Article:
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Scientists Study Nuclear DNA From Sima de los Huesos Fossils

Tuesday, March 15, 2016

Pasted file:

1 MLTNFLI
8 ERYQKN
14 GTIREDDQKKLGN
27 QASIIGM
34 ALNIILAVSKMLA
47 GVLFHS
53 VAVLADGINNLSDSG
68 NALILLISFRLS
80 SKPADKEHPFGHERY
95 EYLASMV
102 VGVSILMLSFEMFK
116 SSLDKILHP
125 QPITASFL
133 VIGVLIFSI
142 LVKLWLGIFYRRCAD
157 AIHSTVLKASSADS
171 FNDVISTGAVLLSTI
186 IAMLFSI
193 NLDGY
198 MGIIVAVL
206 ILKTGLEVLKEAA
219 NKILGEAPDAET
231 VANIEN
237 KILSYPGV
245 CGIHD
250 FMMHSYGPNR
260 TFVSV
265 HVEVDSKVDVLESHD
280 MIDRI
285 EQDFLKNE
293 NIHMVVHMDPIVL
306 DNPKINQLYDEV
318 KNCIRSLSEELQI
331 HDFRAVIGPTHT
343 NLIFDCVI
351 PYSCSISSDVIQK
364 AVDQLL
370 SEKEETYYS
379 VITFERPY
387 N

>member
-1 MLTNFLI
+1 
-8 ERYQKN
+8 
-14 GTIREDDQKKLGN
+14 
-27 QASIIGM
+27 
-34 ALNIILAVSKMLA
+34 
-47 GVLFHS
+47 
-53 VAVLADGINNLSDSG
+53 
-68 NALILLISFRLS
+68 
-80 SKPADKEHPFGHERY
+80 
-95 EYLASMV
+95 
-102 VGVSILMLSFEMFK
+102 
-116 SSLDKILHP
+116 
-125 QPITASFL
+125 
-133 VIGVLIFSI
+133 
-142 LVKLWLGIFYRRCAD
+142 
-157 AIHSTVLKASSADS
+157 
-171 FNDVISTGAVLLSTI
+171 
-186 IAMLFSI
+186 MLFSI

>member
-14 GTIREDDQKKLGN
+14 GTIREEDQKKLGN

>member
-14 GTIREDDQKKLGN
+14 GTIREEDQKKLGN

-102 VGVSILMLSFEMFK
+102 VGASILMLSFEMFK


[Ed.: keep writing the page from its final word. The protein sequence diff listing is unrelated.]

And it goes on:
Neanderthal nuclear DNA LEIPZIG, GERMANY—An international team of researchers has analyzed nuclear DNA obtained from 430,000-year-old bones from the Sima de los Huesos, or “Pit of Bones” in northern Spain. Recent analysis of mitochondrial DNA from the bones indicated that these Middle Pleistocene hominins were distantly related to the Denisovans, who lived in Asia, despite their Neanderthal-derived features. But the information gleaned from the short fragments of nuclear DNA suggests that the Sima de los Huesos hominins were more closely related to Neanderthals than Denisovans after all. “We have hoped for many years that advances in molecular analysis techniques would one day aid our investigation of this unique assembly of fossils,” Juan-Luis Arsuaga of the Complutense University in Madrid said in a press release. The findings also suggest that Denisovans and Neanderthals had already diverged by the Middle Pleistocene. Neanderthals living in the Late Pleistocene may have acquired their mitochondrial DNA through gene flow from Africa. “These results provide important anchor points in the timeline of human evolution. They are consistent with a rather early divergence of 550,000 to 750,000 years ago of the modern human lineage from archaic humans,” added Svante Paabo of the Max Planck Institute for Evolutionary Anthropology. To read more about the bones found at Sima de los Huesos, go to "A Place to Hide the Bodies."

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